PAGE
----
Coal cars were distributed by defendant along its line of railway upon the following basis: Kingwood Coal Company, 17 per cent; Atlantic Coal and Coke Company, 27 per cent; and Irona Coal Company, 56 per cent. The Kingwood Coal Company filed
petition for a writ of mandamus under provisions of the act to regulate commerce as amended, alleging discrimination in favor of the Irona and Atlantic Coal and Coke companies. It was held that defendant's basis for the apportionment of cars unjustly discriminated against the petitioner; that the petition may be amended to conform to the facts as found herein, and thereafter a peremptory writ may issue requiring the defendant to cease giving preference and advantage to the Irona Coal Company and to the Atlantic Coal and Coke Company over the Kingwood Coal Company in the shipping and transportation of coal, and to furnish to said Kingwood Coal Company without discrimination, and upon conditions as favorable as those given to other shippers, the full supply of cars due it under existing conditions, amounting in tonnage thereof to at least 31 per cent of the present distribution.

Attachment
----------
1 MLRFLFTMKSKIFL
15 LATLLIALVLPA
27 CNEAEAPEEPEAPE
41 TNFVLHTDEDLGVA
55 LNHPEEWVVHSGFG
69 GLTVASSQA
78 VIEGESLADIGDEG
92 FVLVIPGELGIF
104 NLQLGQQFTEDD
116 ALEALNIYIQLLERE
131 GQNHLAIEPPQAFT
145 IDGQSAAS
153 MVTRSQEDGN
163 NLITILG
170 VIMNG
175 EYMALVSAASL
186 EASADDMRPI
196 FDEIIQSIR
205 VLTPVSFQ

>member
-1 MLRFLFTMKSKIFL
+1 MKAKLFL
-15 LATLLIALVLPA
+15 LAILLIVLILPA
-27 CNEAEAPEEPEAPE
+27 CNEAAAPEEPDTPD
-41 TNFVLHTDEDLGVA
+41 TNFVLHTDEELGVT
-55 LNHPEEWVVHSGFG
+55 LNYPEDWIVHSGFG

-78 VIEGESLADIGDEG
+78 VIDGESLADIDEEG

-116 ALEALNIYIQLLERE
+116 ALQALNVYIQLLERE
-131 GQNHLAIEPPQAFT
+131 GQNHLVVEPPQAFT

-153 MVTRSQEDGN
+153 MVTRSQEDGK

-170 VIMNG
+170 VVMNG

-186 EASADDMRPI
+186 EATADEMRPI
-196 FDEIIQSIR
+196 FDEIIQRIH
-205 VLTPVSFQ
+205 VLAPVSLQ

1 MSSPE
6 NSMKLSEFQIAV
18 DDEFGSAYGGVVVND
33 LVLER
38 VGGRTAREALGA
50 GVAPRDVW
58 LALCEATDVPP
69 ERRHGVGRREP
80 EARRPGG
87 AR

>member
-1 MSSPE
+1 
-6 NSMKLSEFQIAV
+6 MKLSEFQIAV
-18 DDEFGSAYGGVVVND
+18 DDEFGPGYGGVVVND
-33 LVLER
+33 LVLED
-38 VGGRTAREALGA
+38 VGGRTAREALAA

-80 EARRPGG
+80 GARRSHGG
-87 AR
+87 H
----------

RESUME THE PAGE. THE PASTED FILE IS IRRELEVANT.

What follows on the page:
TRANSPORTATION BEGINNING AND ENDING IN ONE STATE, BUT PASSING THROUGH
The question whether transportation passing through different States, but beginning and ending in the same State, is subject to regulation by State or Federal authority has at last been definitely determined by the United States Supreme Court. The court held during the present year, in the case of Hanley v. Kansas City Southern Railway Company (187 U. S., 617), that such transportation is interstate commerce and subject only to regulation by Congress. In its decision the court cites a like ruling made by this Commission in the Milk Producers' Protective Association v. Delaware, Lackawanna & Western Railroad Company. (7 I. C. C. Rep., 160.)